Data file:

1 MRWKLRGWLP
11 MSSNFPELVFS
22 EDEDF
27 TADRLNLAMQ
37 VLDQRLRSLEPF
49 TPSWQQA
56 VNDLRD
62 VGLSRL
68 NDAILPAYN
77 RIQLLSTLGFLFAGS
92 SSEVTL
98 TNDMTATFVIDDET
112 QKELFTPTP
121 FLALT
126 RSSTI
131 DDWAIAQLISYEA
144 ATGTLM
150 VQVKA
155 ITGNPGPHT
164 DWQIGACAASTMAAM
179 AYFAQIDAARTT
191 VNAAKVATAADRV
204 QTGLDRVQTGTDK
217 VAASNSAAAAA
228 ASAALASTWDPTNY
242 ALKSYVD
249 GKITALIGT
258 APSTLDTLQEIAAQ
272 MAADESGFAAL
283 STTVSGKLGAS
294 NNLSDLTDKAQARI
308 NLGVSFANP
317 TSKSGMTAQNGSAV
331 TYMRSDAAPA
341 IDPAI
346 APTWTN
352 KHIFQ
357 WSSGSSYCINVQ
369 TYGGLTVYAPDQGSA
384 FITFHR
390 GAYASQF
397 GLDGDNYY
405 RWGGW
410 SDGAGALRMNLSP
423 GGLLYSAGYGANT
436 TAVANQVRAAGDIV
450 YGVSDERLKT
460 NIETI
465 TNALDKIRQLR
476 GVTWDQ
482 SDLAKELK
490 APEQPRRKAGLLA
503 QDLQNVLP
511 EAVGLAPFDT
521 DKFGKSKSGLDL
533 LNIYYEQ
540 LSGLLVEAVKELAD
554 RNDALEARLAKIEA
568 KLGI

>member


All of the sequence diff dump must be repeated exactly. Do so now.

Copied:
1 MRWKLRGWLP
11 MSSNFPELVFS
22 EDEDF
27 TADRLNLAMQ
37 VLDQRLRSLEPF
49 TPSWQQA
56 VNDLRD
62 VGLSRL
68 NDAILPAYN
77 RIQLLSTLGFLFAGS
92 SSEVTL
98 TNDMTATFVIDDET
112 QKELFTPTP
121 FLALT
126 RSSTI
131 DDWAIAQLISYEA
144 ATGTLM
150 VQVKA
155 ITGNPGPHT
164 DWQIGACAASTMAAM
179 AYFAQIDAARTT
191 VNAAKVATAADRV
204 QTGLDRVQTGTDK
217 VAASNSAAAAA
228 ASAALASTWDPTNY
242 ALKSYVD
249 GKITALIGT
258 APSTLDTLQEIAAQ
272 MAADESGFAAL
283 STTVSGKLGAS
294 NNLSDLTDKAQARI
308 NLGVSFANP
317 TSKSGMTAQNGSAV
331 TYMRSDAAPA
341 IDPAI
346 APTWTN
352 KHIFQ
357 WSSGSSYCINVQ
369 TYGGLTVYAPDQGSA
384 FITFHR
390 GAYASQF
397 GLDGDNYY
405 RWGGW
410 SDGAGALRMNLSP
423 GGLLYSAGYGANT
436 TAVANQVRAAGDIV
450 YGVSDERLKT
460 NIETI
465 TNALDKIRQLR
476 GVTWDQ
482 SDLAKELK
490 APEQPRRKAGLLA
503 QDLQNVLP
511 EAVGLAPFDT
521 DKFGKSKSGLDL
533 LNIYYEQ
540 LSGLLVEAVKELAD
554 RNDALEARLAKIEA
568 KLGI

>member